Except it turns out she was brainwashed. Probably should have considered that, Rick my dude.
During this later part, we get another filler episode that focuses on Rick as a character - episode 40. Rick's been getting famous for his victories, and it makes him feel awkward - he's really just here to race and to fight crime, he doesn't want to become the center of attention. In response, Jack Levin takes him on a whirlwind tour of the future in a way Rick hasn't had the chance to experience yet, the two bros bonding as Rick takes in the true excitement of things like an android for an ally or how regular it is to see aliens on his home planet. Their time together is pretty nice, but then they get into a dumb spat over how they like their coffee of all things, which turns into a violent feud for the duration of one race and results in them both losing and Mr. EAD claiming a victory. By the time they're done, they've forgotten what they were even fighting about and make up - so, normal best friend stuff. Honestly, we really could have used a bunch more episodes like this!
Once he's learned Miss Killer and Haruka are one and the same, Rick then learns another very vital piece of information, which triggers the endgame. Namely, he is no less than the DESTINED SAVIOR OF THE UNIVERSE! A great battle between good (represented by Captain Falcon) and evil (represented by Black Shadow) has been going on throughout time, and now they finally have a chance to truly decide the battle one way or another, all thanks to Rick's existence. Whichever side he ends up helping one way or another will be the side that wins, simple as that. Black Shadow tries his best to rig the game in his favor - showing up with his "shadows" to brainwash Rick, confirming that Haruka is Miss Killer and taking her captive, setting up a fake trap as Don Genie and Deathborn, and finally taking on Rick in a one on one race. And that's where we get the famous finale - Rick trying to use his car to reverse the power of Black Shadow's evil device, while Captain Falcon keeps Black Shadow off his tail. It takes Falcon rescuing Haruka and a pep talk from Zoda to inspire Rick, and our hero proceeds to save the day, resulting in the deaths of both Black Shadow and Captain Falcon.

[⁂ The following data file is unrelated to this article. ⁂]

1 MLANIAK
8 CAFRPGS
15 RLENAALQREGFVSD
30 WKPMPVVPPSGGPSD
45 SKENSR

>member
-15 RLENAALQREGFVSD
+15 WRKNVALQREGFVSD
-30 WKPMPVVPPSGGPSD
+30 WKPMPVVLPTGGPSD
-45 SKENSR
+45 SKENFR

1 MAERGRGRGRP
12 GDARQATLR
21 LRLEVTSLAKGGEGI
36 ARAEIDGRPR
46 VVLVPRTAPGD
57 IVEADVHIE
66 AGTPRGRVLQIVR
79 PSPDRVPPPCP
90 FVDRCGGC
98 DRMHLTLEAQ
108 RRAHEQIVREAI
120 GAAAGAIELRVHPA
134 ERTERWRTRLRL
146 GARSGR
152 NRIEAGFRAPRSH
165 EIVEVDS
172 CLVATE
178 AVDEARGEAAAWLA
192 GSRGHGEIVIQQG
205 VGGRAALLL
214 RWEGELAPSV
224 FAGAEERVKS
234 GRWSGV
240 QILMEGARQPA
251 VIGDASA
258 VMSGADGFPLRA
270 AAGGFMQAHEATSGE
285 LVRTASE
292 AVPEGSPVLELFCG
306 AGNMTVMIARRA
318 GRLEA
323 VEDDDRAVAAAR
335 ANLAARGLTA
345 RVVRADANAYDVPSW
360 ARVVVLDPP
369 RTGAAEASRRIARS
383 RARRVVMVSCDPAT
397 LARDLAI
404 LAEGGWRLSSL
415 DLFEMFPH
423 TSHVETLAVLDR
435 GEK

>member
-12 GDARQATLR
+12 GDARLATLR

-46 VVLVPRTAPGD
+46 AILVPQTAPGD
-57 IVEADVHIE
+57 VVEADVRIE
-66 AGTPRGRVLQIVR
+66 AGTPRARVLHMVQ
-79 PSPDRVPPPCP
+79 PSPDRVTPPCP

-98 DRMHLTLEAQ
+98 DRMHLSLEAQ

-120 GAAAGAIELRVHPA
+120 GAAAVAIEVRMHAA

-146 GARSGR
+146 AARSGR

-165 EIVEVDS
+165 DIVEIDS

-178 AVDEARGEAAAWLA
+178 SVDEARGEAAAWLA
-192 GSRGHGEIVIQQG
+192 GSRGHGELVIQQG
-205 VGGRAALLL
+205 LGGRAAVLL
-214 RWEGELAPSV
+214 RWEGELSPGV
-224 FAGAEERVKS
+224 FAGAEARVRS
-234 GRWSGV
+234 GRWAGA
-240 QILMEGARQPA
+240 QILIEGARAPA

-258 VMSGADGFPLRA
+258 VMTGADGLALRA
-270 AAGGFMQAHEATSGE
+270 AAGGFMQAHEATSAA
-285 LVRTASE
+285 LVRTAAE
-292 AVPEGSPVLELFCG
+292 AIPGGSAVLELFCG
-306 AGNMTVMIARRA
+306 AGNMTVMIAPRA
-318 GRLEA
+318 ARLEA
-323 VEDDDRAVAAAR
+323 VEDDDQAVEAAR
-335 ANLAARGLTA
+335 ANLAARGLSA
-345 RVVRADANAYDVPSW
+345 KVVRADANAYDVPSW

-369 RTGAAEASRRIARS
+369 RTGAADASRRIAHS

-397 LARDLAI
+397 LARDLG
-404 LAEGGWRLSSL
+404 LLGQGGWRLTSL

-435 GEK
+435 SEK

Don't worry, though. As only the one who surpasses Falcon can be the next Falcon, Rick takes up the mantle of Captain Falcon from that day on, complete with a new Blue Falcon. And so, our hero moves forth into a new generation!
There's a few minor things mentioned about Rick during the little end of episode info segments throughout the anime. We get to know his birthday (July 28th - we missed his birthday party!); that he's a neat freak when it comes to his guest bedroom; he grew up on a farm and helped his sick mom while his dad spent his time racing; that the 00 on his car represents the infinity symbol for INFINITE POTENTIAL; and that he likes his coffee black. It would have been interesting to see some of this reflected in the show itself, but c'est la vie.
As for his car! Or, cars, I should say. In the GBA F-Zero: GP legend and F-Zero: Climax games, the Dragon Bird is given the stats of B body, B boost, and B grip, designed as a solid all-around beginner machine. It's the only machine in those two games to be added to the starting lineup alongside the SNES quartet of Falcon, Goroh, Stewart, and Pico - main protagonist status is enough for a promotion! The Dragon Bird is given a bio for Climax - it's a cutting edge, top of the line new machine, designed so that it'd be easy to use for anyone who just picked it up. The problem is, it needs a exceptional pilot who's able to balance every element at once, rather than just focus on one aspect or another, in order to reach its true, complete capability. Nobody in the Mobile Task Force was able to handle it... not until they woke Rick up!